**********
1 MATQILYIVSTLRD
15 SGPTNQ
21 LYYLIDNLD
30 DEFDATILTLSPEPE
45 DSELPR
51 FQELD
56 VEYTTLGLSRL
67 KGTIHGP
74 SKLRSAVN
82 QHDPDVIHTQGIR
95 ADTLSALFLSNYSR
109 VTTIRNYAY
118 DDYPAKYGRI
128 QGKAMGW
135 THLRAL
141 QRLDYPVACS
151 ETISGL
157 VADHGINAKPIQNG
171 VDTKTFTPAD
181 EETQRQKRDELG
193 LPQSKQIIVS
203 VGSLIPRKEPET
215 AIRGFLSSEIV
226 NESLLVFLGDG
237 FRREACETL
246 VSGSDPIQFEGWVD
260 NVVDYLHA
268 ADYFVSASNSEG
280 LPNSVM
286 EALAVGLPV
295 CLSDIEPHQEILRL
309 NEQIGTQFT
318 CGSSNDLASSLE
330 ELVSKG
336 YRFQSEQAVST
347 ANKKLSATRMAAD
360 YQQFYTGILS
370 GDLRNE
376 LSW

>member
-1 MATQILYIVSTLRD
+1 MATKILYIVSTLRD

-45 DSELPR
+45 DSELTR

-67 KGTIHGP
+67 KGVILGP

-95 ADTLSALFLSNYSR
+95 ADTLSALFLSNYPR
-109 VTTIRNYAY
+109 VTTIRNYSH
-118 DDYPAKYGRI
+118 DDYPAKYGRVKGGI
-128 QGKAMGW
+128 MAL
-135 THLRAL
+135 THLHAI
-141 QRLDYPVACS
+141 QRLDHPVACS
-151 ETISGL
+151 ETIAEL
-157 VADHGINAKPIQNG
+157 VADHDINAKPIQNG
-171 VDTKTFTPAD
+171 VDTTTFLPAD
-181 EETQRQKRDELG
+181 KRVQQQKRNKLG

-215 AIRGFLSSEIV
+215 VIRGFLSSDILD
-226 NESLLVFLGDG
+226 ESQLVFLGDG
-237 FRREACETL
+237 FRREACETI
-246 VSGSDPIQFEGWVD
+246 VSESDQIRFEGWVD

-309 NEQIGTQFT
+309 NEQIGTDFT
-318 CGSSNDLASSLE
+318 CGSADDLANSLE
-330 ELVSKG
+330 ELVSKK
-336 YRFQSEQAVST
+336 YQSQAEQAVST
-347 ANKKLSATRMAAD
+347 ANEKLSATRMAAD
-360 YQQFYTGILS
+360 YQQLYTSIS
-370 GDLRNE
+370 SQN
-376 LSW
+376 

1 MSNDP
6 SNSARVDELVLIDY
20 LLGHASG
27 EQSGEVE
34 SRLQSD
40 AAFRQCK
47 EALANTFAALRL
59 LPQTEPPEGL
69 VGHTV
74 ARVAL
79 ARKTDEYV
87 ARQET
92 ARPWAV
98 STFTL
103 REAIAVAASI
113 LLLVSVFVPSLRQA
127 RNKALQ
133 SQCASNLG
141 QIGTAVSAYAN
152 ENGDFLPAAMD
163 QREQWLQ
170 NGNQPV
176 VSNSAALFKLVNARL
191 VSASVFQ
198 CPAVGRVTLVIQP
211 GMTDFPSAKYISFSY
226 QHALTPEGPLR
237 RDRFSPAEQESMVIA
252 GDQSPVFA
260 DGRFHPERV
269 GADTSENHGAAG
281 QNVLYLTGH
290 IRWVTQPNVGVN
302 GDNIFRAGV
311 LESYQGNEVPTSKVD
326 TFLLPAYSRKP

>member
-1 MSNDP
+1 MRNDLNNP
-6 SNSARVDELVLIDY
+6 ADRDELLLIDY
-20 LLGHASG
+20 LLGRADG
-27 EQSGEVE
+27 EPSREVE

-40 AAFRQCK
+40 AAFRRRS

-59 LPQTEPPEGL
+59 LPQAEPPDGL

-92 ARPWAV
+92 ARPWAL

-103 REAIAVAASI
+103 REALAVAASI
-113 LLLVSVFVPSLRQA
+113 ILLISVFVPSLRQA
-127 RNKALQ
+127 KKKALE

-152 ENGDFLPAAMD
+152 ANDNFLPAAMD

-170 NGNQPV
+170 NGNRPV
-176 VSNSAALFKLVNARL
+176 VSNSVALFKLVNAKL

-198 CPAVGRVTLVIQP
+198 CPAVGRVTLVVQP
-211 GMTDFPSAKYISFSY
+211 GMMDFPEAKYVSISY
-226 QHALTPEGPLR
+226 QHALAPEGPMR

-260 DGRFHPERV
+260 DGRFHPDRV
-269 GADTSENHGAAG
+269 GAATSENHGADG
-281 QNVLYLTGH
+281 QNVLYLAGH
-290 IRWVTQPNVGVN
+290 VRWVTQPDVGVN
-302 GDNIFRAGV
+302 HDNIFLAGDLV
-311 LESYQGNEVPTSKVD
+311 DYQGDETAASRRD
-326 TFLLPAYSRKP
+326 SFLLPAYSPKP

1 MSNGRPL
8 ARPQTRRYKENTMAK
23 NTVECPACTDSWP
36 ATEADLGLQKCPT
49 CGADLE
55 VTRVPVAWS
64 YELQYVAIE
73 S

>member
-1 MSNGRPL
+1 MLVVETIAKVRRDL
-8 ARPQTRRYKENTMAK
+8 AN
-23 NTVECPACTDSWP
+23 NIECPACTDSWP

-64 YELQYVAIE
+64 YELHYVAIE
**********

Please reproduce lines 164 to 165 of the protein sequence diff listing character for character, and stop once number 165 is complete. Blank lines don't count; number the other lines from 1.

-281 QNVLYLTGH
+281 QNVLYLAGH